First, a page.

In most African religions, the ritual expresses a need to communicate with supernatural forces, especially with the ancestors whose spirits live on. This need for exchange between the supplicant and the gods is expressed through offerings, sacrifices, entreaties and prayers. The structure of ritual space (as marked off by the protagonist) always conveys the desire to bring together the celebrants and those who share the same preoccupations. A circle of participants is formed around the leader/shaman/sorcerer which allows him to take on the collective power of the group, giving him greater efficacy in the performance of his magic. The circular space itself expresses the desire to bring the participants together and to create between them a fusion, a true physical and psychological interpenetration. It is an attempt at recreating a spatial form in which beliefs and collective conceptions can best be realized.
Through this dramatic space an attempt is made to replicate the conditions of ritual communion where everything comes together. And, of course, in a space where spirits and humans reinforce one another in reciprocal fashion, in a space where sacred forces and supernatural beings manifest themselves, no arbitrary gesture can be tolerated. The power of the space itself then implies and explains the nature of the ceremony and determines the overall impact of the performance.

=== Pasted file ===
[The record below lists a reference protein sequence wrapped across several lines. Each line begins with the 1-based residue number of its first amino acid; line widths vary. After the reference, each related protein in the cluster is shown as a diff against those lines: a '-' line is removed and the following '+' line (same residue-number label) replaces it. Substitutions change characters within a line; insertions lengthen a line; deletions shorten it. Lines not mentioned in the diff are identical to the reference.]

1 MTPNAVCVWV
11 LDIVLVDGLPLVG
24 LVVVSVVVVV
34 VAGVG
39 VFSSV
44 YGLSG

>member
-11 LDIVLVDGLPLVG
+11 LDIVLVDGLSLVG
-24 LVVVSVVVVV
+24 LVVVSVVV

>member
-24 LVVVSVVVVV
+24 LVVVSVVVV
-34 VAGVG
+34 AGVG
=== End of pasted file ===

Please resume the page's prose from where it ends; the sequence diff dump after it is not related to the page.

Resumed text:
Such ritual ceremonies are conducted by celebrants who must establish contact between the supernatural and quotidian reality. Through them, there is imitation of supernatural phenomena and an effort to make the celebrants one with such forces. These imitations involve movement, gesture, disguise and dialogue with the divinities. There are masters of ceremonies as well as actions that take place according to an agreed scenario which itself respects certain ritual prescriptions.
The principal objective of this central action is, obviously, the efficacy of the ritual, but artistic arrangement and acting are not completely foreign to it. The dance, for example, despite its religious origin, is not merely physical movement of a sacred nature. Ritual dancers are also creators of beauty in so far as they also stylize their bodies and movements.
Secular comic theatre arising mostly from folk celebrations also existed and still exists in Africa, especially during harvest times and during family ceremonies. A collective entertainment, these performances’ principal aims were to represent mores observed in daily life. The setting was generally simple and was largely dependent upon the whims of the master of ceremonies and the events being celebrated. Including both men and women and intended for a large rural public, these performances varied from light entertainment to community satire and were characterized by virtuosity in areas such as mime, verbal skills, acrobatics, song and dance. Still seen today on special occasions and performed by artists who are born into their caste and whose function is handed down from generation to generation, these local performances continue to be given before very large audiences.